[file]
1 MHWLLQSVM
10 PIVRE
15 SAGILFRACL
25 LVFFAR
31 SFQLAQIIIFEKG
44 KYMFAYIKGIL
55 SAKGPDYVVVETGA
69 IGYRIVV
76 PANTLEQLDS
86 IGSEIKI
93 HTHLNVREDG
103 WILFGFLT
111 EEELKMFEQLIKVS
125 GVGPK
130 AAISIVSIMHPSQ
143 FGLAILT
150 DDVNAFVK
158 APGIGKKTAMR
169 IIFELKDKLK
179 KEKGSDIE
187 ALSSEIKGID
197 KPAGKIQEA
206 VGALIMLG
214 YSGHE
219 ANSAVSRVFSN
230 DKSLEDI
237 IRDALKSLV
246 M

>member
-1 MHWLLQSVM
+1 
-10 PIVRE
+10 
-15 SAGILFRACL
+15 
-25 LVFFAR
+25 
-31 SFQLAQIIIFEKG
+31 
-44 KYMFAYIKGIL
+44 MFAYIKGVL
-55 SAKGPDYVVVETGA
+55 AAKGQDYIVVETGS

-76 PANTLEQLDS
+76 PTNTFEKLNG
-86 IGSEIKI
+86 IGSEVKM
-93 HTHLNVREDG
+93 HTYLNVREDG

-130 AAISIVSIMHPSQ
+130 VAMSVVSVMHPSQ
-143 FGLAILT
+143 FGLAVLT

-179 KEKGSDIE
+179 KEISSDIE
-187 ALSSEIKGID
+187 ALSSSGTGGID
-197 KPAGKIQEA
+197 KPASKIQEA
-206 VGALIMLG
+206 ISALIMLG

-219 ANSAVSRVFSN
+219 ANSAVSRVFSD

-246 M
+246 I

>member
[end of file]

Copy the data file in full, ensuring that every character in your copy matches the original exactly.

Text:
1 MHWLLQSVM
10 PIVRE
15 SAGILFRACL
25 LVFFAR
31 SFQLAQIIIFEKG
44 KYMFAYIKGIL
55 SAKGPDYVVVETGA
69 IGYRIVV
76 PANTLEQLDS
86 IGSEIKI
93 HTHLNVREDG
103 WILFGFLT
111 EEELKMFEQLIKVS
125 GVGPK
130 AAISIVSIMHPSQ
143 FGLAILT
150 DDVNAFVK
158 APGIGKKTAMR
169 IIFELKDKLK
179 KEKGSDIE
187 ALSSEIKGID
197 KPAGKIQEA
206 VGALIMLG
214 YSGHE
219 ANSAVSRVFSN
230 DKSLEDI
237 IRDALKSLV
246 M

>member
-1 MHWLLQSVM
+1 
-10 PIVRE
+10 
-15 SAGILFRACL
+15 
-25 LVFFAR
+25 
-31 SFQLAQIIIFEKG
+31 
-44 KYMFAYIKGIL
+44 MFAYIKGVL
-55 SAKGPDYVVVETGA
+55 AAKGQDYIVVETGS

-76 PANTLEQLDS
+76 PTNTFEKLNG
-86 IGSEIKI
+86 IGSEVKM
-93 HTHLNVREDG
+93 HTYLNVREDG

-130 AAISIVSIMHPSQ
+130 VAMSVVSVMHPSQ
-143 FGLAILT
+143 FGLAVLT

-179 KEKGSDIE
+179 KEISSDIE
-187 ALSSEIKGID
+187 ALSSSGTGGID
-197 KPAGKIQEA
+197 KPASKIQEA
-206 VGALIMLG
+206 ISALIMLG

-219 ANSAVSRVFSN
+219 ANSAVSRVFSD

-246 M
+246 I

>member